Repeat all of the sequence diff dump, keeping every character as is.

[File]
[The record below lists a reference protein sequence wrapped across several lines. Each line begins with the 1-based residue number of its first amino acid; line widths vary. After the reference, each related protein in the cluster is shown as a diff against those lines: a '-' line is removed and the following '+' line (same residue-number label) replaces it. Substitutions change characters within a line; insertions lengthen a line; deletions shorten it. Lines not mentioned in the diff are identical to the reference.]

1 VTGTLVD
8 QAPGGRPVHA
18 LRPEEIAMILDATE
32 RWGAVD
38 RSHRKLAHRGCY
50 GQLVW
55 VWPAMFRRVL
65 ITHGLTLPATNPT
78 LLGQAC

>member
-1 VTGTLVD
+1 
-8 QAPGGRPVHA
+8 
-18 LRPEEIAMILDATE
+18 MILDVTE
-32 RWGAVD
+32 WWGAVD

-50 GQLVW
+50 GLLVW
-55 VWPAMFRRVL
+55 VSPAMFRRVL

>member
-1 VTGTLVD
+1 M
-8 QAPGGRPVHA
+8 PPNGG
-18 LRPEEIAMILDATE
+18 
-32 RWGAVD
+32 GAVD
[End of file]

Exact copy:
[The record below lists a reference protein sequence wrapped across several lines. Each line begins with the 1-based residue number of its first amino acid; line widths vary. After the reference, each related protein in the cluster is shown as a diff against those lines: a '-' line is removed and the following '+' line (same residue-number label) replaces it. Substitutions change characters within a line; insertions lengthen a line; deletions shorten it. Lines not mentioned in the diff are identical to the reference.]

1 VTGTLVD
8 QAPGGRPVHA
18 LRPEEIAMILDATE
32 RWGAVD
38 RSHRKLAHRGCY
50 GQLVW
55 VWPAMFRRVL
65 ITHGLTLPATNPT
78 LLGQAC

>member
-1 VTGTLVD
+1 
-8 QAPGGRPVHA
+8 
-18 LRPEEIAMILDATE
+18 MILDVTE
-32 RWGAVD
+32 WWGAVD

-50 GQLVW
+50 GLLVW
-55 VWPAMFRRVL
+55 VSPAMFRRVL

>member
-1 VTGTLVD
+1 M
-8 QAPGGRPVHA
+8 PPNGG
-18 LRPEEIAMILDATE
+18 
-32 RWGAVD
+32 GAVD